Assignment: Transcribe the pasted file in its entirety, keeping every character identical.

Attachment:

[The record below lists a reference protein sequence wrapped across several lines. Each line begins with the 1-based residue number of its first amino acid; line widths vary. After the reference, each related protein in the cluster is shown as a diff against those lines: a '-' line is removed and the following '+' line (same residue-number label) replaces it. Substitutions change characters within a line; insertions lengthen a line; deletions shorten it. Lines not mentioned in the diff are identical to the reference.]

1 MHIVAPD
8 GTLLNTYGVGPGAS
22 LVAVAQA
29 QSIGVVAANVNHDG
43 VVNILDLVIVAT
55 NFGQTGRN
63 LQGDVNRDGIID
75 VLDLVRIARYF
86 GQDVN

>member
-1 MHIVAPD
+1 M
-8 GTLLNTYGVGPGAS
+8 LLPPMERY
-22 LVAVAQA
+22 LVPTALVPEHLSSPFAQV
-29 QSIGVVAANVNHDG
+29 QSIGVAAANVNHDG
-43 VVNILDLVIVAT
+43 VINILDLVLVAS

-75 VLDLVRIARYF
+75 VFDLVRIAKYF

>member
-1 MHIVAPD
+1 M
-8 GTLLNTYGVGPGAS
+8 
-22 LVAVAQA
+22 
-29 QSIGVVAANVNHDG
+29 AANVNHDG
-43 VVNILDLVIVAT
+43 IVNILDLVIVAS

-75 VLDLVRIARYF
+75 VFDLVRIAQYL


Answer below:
[The record below lists a reference protein sequence wrapped across several lines. Each line begins with the 1-based residue number of its first amino acid; line widths vary. After the reference, each related protein in the cluster is shown as a diff against those lines: a '-' line is removed and the following '+' line (same residue-number label) replaces it. Substitutions change characters within a line; insertions lengthen a line; deletions shorten it. Lines not mentioned in the diff are identical to the reference.]

1 MHIVAPD
8 GTLLNTYGVGPGAS
22 LVAVAQA
29 QSIGVVAANVNHDG
43 VVNILDLVIVAT
55 NFGQTGRN
63 LQGDVNRDGIID
75 VLDLVRIARYF
86 GQDVN

>member
-1 MHIVAPD
+1 M
-8 GTLLNTYGVGPGAS
+8 LLPPMERY
-22 LVAVAQA
+22 LVPTALVPEHLSSPFAQV
-29 QSIGVVAANVNHDG
+29 QSIGVAAANVNHDG
-43 VVNILDLVIVAT
+43 VINILDLVLVAS

-75 VLDLVRIARYF
+75 VFDLVRIAKYF

>member
-1 MHIVAPD
+1 M
-8 GTLLNTYGVGPGAS
+8 
-22 LVAVAQA
+22 
-29 QSIGVVAANVNHDG
+29 AANVNHDG
-43 VVNILDLVIVAT
+43 IVNILDLVIVAS

-75 VLDLVRIARYF
+75 VFDLVRIAQYL